Has the Church Assimilated Too Much of the Culture at-Large?

As I finished clearing my inbox this morning, a headline from yesterday's Christianity Today Direct digest grabbed my attention: "Contemporary Music: The Cultural Medium and the Christian Message." As a worship pastor, my interest was obvious. CT ran a whole issue a couple months ago dedicated to the topic of church (corporate/gathered) worship and, due to the overwhelming response, has continued publishing articles on this subject. It is clear that the "worship wars" are far from over. Yet I see the same arguments surfacing again and again.

In this morning's article, author D. H. Williams begins with an all too common story: highly educated, traditional (if not liturgical) church guy enters megachurch and is stunned by the degree to which it feels like a "show" and how devoid it is of Christian symbolism and traditional (even essential) language and practices. Unfortunately, as is usually the case, the author simply offers another reaction to another straw man. Not all megachurches are created equal. Visit Willow Creek and Harvest Bible Chapel (where my wife and I were members for 3 years), close neighbors in Chicago's northwest suburbs, and you will notice a vast difference. Even a visit to their websites will reveal a good deal of their differing philosophies of ministry. Yet certain principles would no doubt be held in common. However, instead of exploring those values which megachurches hold in common, writers continue to critique mostly the excesses of the most secularized variety.

That said, Williams raises a good point that we would do well to consider:
[too much of] the [contemporary] church caters to short attention spans and relies heavily on stimulating emotional highs during the service. Instead of facilitating an encounter with the living God, the methods themselves become the overwhelming focus.
I have long recognized this tendency in churches. But it is far from new! The Reformation sought to redirect our focus on the Word and on the Lord which that Word revealed, where He had formerly been shrouded in pomp and ceremony. In the Great Awakenings much attention was given to methods of preaching, altar calls, music and the like (think Charles Finney). In every tradition, at every age, and even in your church today, there is a constant temptation to idolize the methods or means of communication--in other words, to give them more weight than they deserve.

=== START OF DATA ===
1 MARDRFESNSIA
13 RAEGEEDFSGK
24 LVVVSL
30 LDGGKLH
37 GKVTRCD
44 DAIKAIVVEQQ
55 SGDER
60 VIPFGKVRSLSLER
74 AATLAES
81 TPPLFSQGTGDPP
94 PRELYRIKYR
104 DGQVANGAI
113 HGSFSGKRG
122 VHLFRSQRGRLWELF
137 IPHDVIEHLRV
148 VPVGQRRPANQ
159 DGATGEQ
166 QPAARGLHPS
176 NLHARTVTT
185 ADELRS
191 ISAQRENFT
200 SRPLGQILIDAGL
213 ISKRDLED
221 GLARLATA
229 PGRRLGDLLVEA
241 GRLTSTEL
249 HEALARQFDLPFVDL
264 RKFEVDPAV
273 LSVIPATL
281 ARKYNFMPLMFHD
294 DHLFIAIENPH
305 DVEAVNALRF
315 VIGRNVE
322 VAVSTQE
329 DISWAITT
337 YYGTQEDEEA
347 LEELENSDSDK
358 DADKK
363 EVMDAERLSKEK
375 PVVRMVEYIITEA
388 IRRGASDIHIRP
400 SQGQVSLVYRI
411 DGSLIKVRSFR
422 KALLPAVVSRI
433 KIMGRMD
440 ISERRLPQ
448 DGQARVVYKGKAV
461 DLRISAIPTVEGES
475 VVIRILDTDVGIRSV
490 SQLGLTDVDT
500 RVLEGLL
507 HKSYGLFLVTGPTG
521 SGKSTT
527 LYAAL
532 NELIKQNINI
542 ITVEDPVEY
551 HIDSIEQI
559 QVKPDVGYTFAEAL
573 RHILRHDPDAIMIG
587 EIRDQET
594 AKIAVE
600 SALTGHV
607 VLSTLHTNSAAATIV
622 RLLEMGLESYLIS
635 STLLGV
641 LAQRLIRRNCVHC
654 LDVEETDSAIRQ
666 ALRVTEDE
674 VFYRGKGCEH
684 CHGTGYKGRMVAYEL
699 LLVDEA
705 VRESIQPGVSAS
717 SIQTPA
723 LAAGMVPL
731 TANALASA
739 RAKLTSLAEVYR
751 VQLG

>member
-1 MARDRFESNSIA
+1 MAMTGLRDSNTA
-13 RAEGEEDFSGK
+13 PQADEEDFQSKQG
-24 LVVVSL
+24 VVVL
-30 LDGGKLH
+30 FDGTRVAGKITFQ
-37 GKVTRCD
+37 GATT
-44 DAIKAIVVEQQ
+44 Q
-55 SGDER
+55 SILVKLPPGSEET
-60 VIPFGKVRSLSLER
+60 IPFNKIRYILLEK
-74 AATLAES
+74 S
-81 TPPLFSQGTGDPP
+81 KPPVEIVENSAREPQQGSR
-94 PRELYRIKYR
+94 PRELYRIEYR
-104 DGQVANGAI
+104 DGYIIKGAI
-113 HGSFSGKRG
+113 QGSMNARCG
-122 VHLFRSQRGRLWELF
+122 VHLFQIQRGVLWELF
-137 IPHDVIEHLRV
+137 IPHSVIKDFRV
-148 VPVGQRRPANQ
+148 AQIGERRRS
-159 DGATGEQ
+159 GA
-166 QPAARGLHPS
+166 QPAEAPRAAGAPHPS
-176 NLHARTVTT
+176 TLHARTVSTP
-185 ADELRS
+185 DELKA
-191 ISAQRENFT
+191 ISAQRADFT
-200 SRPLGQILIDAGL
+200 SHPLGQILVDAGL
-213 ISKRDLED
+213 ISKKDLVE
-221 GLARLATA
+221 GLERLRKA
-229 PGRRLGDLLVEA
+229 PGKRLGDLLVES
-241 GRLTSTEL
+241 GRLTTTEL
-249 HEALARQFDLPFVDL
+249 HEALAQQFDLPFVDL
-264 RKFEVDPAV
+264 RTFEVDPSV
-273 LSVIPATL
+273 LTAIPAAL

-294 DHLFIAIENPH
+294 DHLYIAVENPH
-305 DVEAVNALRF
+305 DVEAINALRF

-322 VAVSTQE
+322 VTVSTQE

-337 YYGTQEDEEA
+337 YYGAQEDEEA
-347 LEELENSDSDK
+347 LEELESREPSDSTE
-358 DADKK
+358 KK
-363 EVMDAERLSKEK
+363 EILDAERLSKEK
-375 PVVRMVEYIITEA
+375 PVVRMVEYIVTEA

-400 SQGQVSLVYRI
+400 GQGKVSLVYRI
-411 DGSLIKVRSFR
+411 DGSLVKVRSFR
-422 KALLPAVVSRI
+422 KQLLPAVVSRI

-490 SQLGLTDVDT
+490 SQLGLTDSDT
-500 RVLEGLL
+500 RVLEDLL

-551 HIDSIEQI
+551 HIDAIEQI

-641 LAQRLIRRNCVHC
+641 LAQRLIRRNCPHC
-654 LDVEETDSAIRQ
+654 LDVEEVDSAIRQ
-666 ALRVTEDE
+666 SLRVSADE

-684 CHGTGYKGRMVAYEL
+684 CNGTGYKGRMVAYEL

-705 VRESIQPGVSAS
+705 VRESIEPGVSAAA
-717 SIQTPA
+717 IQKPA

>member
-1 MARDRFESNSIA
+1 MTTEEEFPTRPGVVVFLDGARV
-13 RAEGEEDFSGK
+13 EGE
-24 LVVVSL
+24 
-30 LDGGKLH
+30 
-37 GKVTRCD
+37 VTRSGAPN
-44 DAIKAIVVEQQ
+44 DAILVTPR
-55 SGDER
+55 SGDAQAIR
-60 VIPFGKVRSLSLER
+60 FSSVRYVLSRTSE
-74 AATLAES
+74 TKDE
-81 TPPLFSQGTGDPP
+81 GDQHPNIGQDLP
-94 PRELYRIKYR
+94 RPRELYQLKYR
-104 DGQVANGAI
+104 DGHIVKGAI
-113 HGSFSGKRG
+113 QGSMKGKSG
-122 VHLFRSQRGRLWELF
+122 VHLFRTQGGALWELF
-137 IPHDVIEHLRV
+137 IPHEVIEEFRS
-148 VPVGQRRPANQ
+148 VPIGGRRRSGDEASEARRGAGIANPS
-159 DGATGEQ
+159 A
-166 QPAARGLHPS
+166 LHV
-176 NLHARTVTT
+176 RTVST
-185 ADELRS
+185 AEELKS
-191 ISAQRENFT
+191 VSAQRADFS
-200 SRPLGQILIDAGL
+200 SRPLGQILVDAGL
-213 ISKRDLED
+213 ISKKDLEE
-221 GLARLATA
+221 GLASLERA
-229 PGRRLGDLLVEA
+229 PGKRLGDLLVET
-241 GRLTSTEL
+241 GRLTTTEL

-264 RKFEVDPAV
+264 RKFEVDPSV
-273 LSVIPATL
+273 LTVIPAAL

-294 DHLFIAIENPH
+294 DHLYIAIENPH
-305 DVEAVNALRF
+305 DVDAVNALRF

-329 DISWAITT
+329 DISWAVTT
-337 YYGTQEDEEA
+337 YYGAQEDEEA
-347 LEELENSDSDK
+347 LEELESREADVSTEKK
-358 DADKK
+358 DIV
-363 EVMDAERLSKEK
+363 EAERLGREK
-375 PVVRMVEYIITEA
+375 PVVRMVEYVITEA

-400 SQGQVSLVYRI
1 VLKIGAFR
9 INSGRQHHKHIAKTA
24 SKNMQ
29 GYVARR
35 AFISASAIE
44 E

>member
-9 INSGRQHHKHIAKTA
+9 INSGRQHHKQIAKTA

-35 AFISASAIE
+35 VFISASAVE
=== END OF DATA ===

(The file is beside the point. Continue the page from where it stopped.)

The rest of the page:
Whether it's excessive scrutiny (there is a place for scrutiny, but I've commented on that elsewhere) or undue faith in the power of a particular approach, we run the risk of idolizing methods. But since no method is value-neutral, we do have to think hard about methods, making the most of the biblical wisdom available to us concerning them. For instance, Williams is concerned about short attention spans and emotional titillation. Biblically, we can assess whether or not those are problematic. Scripture passages that refer to "meditating on the word", which implies sustained focus, and "remaining sober" and "self-controlled," which implies a balance of mind and emotion, lend credibility to his critique. The key, as always, is balance. All mind and no emotion results in a stale, cognitive exercise. All feeling with little to no intellectual engagement amounts to emotional masturbation.

We have to find ways to challenge and stretch both the lazy and the diligent, and not merely "give people what they want." Because what they want and what they need... (you complete the sentence).

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